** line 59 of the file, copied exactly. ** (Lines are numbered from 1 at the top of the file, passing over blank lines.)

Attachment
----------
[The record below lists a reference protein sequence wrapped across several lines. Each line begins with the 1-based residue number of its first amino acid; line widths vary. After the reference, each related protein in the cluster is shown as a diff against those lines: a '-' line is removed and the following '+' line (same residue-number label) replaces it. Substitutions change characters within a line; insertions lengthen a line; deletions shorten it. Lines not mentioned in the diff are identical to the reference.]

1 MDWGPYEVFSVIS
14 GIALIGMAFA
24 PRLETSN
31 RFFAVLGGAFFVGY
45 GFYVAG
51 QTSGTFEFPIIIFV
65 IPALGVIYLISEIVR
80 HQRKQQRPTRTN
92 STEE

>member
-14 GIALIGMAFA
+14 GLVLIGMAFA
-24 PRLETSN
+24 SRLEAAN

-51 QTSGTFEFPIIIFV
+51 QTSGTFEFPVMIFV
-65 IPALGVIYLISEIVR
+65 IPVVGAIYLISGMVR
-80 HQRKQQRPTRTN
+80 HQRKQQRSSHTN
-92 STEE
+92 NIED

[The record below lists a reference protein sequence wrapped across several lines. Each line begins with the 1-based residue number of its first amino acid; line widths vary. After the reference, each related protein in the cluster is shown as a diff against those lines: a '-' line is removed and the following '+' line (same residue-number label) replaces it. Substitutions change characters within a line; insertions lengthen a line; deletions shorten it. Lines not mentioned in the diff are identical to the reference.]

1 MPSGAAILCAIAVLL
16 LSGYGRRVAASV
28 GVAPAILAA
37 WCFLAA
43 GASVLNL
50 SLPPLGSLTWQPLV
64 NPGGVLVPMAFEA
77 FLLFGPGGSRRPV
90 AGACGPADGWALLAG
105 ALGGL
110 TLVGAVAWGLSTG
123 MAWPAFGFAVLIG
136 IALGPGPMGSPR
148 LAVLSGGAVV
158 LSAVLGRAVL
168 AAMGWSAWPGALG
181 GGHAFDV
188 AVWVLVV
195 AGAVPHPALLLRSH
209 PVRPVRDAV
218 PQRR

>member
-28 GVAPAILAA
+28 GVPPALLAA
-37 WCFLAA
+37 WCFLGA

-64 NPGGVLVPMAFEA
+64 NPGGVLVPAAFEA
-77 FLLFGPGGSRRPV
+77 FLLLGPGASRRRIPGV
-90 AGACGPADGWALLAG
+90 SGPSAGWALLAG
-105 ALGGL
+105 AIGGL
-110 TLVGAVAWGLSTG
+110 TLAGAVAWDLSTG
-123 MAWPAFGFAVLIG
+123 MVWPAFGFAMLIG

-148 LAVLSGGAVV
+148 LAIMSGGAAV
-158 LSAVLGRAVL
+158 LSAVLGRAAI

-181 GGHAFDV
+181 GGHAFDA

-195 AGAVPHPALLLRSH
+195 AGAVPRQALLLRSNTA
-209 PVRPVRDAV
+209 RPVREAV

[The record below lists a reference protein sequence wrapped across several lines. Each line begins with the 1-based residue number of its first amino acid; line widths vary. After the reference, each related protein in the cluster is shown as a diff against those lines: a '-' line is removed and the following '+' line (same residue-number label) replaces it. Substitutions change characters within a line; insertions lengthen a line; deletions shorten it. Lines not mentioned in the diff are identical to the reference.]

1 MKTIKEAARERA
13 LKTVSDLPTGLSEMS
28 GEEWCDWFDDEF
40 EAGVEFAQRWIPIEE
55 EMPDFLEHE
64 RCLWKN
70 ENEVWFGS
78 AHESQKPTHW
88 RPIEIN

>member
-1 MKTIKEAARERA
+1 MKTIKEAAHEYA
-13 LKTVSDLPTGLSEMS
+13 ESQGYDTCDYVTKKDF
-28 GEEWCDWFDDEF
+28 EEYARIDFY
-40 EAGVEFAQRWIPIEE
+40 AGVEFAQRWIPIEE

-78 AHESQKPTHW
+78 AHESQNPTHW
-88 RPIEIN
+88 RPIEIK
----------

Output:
-110 TLVGAVAWGLSTG